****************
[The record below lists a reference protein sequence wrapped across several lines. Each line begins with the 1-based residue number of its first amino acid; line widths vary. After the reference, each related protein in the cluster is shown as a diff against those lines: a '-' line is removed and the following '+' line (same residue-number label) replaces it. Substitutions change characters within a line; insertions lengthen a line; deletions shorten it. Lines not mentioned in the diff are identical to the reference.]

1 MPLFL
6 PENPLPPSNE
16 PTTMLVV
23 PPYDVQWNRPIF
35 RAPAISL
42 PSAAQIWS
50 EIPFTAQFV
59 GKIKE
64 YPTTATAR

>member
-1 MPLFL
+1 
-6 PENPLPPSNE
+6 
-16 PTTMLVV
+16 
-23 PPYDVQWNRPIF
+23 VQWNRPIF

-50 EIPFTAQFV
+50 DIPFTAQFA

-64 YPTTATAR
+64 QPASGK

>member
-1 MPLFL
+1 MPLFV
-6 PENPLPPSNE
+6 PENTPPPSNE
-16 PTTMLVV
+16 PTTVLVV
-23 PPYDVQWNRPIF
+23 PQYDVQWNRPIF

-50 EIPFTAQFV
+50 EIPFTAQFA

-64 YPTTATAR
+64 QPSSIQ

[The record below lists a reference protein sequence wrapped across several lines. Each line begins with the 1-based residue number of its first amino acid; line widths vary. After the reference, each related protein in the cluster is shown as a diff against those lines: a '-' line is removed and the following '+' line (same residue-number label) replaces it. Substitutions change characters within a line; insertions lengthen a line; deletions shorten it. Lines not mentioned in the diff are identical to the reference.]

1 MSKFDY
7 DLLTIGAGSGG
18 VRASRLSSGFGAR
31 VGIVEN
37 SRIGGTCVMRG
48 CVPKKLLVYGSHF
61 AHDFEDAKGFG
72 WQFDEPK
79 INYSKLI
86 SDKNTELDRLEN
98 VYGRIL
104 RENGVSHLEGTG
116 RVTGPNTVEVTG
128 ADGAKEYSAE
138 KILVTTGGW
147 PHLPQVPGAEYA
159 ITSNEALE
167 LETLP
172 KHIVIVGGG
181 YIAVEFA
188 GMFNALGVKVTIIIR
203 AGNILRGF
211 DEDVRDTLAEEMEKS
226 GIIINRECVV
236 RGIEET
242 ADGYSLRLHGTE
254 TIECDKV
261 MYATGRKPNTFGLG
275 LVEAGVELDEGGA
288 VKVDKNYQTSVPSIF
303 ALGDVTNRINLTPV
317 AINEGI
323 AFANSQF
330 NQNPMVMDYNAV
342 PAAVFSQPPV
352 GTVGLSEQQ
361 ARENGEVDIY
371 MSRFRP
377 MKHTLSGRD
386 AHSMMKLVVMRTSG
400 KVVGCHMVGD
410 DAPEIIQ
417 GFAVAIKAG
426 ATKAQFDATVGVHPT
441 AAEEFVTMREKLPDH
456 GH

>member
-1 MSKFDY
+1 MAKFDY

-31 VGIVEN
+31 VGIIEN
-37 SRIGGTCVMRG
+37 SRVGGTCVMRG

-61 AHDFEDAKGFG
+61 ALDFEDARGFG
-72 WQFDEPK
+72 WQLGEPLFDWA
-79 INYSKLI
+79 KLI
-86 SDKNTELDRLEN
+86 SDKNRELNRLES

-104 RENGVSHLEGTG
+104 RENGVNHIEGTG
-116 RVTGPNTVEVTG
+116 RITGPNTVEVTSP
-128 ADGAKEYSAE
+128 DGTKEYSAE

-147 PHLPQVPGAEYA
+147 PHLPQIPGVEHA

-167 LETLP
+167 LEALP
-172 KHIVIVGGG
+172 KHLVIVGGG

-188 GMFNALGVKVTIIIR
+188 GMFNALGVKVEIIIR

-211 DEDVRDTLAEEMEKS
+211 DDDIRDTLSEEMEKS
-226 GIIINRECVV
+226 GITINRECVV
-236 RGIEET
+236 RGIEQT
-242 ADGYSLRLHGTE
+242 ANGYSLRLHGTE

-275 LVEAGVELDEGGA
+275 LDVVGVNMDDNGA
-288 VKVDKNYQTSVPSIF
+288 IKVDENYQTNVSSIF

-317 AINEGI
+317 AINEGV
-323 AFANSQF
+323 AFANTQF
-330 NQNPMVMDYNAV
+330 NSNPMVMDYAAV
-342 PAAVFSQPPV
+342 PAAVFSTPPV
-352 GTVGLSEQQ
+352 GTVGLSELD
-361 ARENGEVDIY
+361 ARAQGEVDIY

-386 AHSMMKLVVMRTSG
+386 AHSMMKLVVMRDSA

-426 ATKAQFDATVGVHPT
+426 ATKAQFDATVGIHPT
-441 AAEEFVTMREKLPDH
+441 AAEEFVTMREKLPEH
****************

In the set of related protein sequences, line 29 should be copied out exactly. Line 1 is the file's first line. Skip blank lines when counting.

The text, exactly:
-16 PTTMLVV